How to Nail the Job Interview When You Don’t 100% Qualify


After spending years down a specific career path, it can be somewhat difficult to swap jobs later on, especially if they are not related. However, that doesn’t mean that it’s not possible, because you can bring along your acquired skill set and apply it to any field that you wish.

If you’ve stumbled upon the perfect job, and while reading the job qualification requirements you notice that you don’t meet them fully, you don’t have to give up just yet. If after submitting your application you manage to secure an interview, it’s very likely that the hiring managers or recruiter are well aware that you don’t tick every box, but they have seen something on your resume that has warranted a meeting. Don’t let this chance go to waste by following the following steps.

Previous experience and skills can fill in the blanks

You should use the job description provided as a guide for your interview preparation. If one of the criteria was experience in training or teaching, and you don’t have any real expertise in that field, but, you help coach your son’s local sports team every week, you can use that experience to explain how you understand the training process for people who are learning new skills. They may not even ask, but having every base covered will make your interview flow as smoothly as possible.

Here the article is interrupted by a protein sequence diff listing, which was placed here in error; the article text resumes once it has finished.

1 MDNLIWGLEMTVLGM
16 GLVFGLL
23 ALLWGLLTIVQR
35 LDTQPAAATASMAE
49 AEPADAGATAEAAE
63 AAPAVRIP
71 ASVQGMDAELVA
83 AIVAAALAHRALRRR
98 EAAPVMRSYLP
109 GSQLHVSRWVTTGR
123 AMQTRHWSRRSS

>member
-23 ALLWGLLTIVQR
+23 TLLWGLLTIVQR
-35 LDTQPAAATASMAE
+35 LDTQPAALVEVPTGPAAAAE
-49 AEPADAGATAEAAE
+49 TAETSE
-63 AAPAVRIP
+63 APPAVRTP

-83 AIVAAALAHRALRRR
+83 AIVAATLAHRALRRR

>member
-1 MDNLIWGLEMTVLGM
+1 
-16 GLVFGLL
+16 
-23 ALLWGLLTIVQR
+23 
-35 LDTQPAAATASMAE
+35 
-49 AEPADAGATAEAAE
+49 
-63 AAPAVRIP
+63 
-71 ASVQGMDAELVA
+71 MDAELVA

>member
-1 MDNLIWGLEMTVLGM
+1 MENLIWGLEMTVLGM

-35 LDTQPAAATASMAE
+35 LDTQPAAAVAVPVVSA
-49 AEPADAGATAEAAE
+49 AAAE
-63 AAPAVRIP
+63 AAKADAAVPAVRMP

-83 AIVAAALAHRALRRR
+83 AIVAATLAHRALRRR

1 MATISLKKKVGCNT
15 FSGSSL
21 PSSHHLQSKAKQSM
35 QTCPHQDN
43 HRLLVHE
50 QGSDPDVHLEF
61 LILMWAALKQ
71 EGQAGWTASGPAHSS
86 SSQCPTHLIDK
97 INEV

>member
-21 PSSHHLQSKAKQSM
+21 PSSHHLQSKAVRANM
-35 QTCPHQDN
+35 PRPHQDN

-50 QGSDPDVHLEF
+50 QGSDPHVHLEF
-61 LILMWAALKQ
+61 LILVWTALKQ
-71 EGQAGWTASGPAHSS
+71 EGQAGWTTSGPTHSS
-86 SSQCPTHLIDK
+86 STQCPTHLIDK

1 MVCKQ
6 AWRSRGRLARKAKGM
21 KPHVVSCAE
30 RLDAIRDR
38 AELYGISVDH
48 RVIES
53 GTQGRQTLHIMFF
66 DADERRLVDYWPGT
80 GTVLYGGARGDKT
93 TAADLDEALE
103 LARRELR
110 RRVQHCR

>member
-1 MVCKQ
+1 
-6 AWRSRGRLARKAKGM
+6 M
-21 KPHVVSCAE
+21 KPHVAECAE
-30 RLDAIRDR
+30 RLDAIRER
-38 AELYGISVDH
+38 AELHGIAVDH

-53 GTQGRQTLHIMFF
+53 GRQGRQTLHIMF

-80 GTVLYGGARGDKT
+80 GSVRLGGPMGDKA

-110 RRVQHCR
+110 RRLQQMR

Take the initiative on learning

Just because you are not an expert at every skill that they are asking for doesn’t mean that you can’t be in the future. While it’s unlikely that you’ll be proficient enough for their requirements before the interview date, being proactive and telling them about how you’re learning a new skill yourself should be enough to impress them. Don’t lie about it though, as they may ask some basic questions as part of their small talk and it would be really embarrassing if you knew absolutely nothing, having just said you recently started.

Show them you aren’t afraid of a challenge

If you’ve dealt with a skill gap before, regardless of how minor it was, you should mention it. You could talk about the time that you took on more responsibility at work, way ahead of the usual progression, and that you had no experience for doing it initially.

If you’re fairly early in your current career, you could find that you have a lot to talk about, as every aspect of your job will be a new challenge in some way or another. Every tasking outside your initial training can be considered as working outside your skill set for the task, so use all of these to your advantage, regardless of whether you think they were easy or not.

The main thing to get across is that you’re capable of performing any task that’s needed and that you will put your all into it. Interviewers are looking for people who will not only perform the recruited position well, but people who are adaptable and willing to go the extra mile to get the work completed.
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